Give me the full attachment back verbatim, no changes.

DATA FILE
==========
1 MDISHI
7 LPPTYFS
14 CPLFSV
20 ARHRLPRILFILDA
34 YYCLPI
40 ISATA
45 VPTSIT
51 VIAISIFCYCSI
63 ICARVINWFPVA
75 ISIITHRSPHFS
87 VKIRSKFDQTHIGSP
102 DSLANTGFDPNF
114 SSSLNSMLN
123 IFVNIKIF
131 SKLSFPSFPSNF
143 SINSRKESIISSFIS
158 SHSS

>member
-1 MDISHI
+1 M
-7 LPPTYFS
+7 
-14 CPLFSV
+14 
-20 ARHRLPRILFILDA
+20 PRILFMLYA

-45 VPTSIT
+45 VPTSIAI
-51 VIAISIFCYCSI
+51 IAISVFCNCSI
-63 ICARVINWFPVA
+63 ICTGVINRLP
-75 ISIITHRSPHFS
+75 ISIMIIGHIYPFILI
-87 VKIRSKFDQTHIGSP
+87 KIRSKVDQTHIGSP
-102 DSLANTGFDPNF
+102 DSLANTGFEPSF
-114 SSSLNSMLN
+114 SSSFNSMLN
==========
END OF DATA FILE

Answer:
1 MDISHI
7 LPPTYFS
14 CPLFSV
20 ARHRLPRILFILDA
34 YYCLPI
40 ISATA
45 VPTSIT
51 VIAISIFCYCSI
63 ICARVINWFPVA
75 ISIITHRSPHFS
87 VKIRSKFDQTHIGSP
102 DSLANTGFDPNF
114 SSSLNSMLN
123 IFVNIKIF
131 SKLSFPSFPSNF
143 SINSRKESIISSFIS
158 SHSS

>member
-1 MDISHI
+1 M
-7 LPPTYFS
+7 
-14 CPLFSV
+14 
-20 ARHRLPRILFILDA
+20 PRILFMLYA

-45 VPTSIT
+45 VPTSIAI
-51 VIAISIFCYCSI
+51 IAISVFCNCSI
-63 ICARVINWFPVA
+63 ICTGVINRLP
-75 ISIITHRSPHFS
+75 ISIMIIGHIYPFILI
-87 VKIRSKFDQTHIGSP
+87 KIRSKVDQTHIGSP
-102 DSLANTGFDPNF
+102 DSLANTGFEPSF
-114 SSSLNSMLN
+114 SSSFNSMLN